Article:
South African Opposition Backs Race-Based Apartheid RedressMike Cohen and Franz Wild
South Africa’s main opposition party agreed to support race-based measures to overcome apartheid’s legacy while maintaining its rejection of employment quotas to give black citizens a bigger stake in the economy.
The Democratic Alliance’s announcement came after a conference that followed weeks of party infighting over the issue that peaked when DA legislators voted in favor of government-proposed labor law changes, only for its leadership to reverse the support. The DA previously avoided reference to race in its policies, opting instead for measures that promoted greater “diversity.”
“We specifically support race-based redress,” party leader Helen Zille said in a statement after the weekend meeting in Cape Town. “We support incentives for firms to implement programs of black advancement rather than punitive measures that hamper growth and jobs.”
Traditionally backed by whites and people of mixed race, the DA is seeking to expand beyond its Western Cape province power base and bolster its support among black voters in elections that must be held by July next year. Its goal is to challenge the African National Congress, which has governed South Africa since taking power under Nelson Mandela in the first multiracial vote in 1994.
The DA’s announced shift probably won’t persuade voters who have been skeptical of its commitment to promote blacks in the economy, Somadoda Fikeni, a political analyst at the Pretoria-based University of South Africa, said by phone today.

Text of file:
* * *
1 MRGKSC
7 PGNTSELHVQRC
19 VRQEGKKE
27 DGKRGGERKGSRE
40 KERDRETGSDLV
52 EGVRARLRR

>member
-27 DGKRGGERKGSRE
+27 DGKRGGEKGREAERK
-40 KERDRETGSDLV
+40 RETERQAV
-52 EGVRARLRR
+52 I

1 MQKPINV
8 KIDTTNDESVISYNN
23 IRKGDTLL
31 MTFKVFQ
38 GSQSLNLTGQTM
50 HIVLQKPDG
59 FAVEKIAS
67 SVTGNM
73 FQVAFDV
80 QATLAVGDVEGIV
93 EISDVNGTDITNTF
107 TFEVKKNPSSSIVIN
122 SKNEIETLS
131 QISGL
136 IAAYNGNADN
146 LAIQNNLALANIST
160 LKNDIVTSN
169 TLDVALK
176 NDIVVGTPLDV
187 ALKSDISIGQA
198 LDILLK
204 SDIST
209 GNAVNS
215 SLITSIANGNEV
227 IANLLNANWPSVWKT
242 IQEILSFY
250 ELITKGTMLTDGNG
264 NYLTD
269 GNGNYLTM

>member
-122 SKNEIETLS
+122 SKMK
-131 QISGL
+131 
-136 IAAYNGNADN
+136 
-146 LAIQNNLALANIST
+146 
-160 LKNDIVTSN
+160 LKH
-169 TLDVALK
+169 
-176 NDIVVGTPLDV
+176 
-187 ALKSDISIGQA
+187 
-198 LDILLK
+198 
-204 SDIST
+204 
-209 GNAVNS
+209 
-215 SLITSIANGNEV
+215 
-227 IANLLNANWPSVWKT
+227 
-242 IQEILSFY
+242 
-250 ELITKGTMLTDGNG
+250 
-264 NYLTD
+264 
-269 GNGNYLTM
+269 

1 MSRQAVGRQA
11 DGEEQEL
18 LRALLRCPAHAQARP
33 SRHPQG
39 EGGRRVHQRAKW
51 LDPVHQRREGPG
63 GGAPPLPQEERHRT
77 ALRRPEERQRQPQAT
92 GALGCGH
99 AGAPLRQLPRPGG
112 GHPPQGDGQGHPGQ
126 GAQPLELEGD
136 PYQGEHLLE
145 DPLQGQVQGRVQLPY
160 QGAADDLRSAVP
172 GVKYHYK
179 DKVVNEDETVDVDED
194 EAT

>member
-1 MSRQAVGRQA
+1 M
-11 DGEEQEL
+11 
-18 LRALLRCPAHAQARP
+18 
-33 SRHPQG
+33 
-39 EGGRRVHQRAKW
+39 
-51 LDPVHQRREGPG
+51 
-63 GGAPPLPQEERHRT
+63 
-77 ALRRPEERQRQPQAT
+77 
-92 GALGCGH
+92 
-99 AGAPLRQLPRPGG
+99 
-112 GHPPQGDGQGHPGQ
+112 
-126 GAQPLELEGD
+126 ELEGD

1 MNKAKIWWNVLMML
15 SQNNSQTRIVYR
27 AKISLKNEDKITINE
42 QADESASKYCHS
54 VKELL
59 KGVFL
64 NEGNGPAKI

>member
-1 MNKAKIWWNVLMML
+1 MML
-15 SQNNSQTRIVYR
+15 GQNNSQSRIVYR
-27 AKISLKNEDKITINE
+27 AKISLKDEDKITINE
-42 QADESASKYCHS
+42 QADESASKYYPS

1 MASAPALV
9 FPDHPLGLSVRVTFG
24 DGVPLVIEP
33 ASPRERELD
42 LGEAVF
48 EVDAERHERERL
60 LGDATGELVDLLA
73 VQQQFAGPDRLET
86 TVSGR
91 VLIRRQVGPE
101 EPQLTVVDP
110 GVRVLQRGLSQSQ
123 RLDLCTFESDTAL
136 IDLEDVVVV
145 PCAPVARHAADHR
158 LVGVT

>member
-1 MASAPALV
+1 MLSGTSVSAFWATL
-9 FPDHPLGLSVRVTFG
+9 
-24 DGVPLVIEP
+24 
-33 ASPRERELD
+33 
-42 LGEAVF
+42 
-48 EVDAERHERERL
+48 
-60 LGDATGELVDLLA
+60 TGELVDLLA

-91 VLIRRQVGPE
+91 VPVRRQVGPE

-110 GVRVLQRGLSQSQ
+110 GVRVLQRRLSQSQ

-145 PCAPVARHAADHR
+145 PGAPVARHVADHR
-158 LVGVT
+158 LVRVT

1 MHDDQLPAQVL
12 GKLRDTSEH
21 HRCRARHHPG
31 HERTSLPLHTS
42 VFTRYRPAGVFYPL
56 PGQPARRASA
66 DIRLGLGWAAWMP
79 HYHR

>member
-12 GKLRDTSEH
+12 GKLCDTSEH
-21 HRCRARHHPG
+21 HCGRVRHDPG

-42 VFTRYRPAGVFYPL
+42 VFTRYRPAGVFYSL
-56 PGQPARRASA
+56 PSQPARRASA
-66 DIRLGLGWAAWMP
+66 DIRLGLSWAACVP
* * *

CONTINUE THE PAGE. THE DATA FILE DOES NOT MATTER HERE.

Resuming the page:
“Their position hasn’t fundamentally changed, because it still speaks to the opportunity rather than the legally enforced change,” Fikeni said. “They always had problems in supporting affirmative action. That hasn’t really changed.”
The DA won 16.7 percent of the vote in the last national election in 2009, up from 12.4 percent five years before.
The ANC-proposed amendments backed by DA lawmakers and rejected by the party leadership included increasing penalties for companies that don’t meet racial hiring targets.
Census data shows white households earn six times more than their black counterparts. Whites, who make up 8.7 percent of the population of 53 million, occupied 73 percent of top business management posts, the Employment Equity Commission said in an April 20 report.